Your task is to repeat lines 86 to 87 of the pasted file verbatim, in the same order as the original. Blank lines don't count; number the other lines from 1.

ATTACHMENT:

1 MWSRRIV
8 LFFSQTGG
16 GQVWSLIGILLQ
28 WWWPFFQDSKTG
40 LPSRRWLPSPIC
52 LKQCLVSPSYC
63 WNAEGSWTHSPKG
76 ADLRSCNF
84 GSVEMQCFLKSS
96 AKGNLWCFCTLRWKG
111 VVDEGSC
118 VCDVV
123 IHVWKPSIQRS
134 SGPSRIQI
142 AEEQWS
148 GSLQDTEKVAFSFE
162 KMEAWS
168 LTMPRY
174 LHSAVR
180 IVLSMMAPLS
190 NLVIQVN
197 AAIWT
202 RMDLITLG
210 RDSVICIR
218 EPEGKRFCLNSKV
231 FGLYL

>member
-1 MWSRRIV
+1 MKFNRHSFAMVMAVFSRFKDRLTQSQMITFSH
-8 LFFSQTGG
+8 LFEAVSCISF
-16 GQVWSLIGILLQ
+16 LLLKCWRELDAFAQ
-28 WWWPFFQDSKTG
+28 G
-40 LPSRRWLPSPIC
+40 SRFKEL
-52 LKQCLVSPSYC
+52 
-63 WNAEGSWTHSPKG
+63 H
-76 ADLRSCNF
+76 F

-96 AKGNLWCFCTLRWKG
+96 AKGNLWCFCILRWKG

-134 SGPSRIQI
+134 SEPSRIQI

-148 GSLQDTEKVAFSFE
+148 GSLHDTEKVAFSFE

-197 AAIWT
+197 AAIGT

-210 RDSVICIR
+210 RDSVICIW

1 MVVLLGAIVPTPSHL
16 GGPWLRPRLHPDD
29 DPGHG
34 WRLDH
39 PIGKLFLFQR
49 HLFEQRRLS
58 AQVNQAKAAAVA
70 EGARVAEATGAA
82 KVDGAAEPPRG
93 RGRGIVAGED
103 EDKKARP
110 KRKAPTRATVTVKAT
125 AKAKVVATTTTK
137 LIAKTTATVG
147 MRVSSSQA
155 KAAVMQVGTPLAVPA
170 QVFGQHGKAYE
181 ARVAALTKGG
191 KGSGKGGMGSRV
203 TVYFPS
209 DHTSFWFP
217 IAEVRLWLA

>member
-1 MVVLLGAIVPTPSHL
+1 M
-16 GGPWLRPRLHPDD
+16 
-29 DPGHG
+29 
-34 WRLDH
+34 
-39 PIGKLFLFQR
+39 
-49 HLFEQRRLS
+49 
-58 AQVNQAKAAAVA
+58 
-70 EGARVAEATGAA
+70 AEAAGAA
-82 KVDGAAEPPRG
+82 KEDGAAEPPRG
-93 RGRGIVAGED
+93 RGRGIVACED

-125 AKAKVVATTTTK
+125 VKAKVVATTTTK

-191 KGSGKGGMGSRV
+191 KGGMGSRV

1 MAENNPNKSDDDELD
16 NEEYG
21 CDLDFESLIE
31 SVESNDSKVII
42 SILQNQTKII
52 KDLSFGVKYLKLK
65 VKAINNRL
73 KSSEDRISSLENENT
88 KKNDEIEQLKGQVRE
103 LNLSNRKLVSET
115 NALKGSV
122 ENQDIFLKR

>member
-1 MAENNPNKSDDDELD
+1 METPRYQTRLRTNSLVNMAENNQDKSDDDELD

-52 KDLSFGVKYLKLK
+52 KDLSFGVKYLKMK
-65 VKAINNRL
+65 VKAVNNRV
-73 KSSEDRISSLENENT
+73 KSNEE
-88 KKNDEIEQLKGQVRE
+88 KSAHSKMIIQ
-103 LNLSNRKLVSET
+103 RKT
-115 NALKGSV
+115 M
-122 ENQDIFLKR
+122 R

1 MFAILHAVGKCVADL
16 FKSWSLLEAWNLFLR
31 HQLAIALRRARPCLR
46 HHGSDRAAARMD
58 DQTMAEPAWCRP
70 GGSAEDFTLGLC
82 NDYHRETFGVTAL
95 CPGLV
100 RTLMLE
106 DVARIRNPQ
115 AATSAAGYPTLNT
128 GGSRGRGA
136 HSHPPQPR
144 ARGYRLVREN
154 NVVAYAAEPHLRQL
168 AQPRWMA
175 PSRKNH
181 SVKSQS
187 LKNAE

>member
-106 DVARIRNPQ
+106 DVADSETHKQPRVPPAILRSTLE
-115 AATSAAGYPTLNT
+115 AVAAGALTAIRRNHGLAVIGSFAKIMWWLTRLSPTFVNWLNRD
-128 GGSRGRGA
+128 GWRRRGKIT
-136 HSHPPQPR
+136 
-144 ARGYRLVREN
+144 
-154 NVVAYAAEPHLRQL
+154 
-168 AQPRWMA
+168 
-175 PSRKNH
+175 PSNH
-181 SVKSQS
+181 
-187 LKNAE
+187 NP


+39 
-49 HLFEQRRLS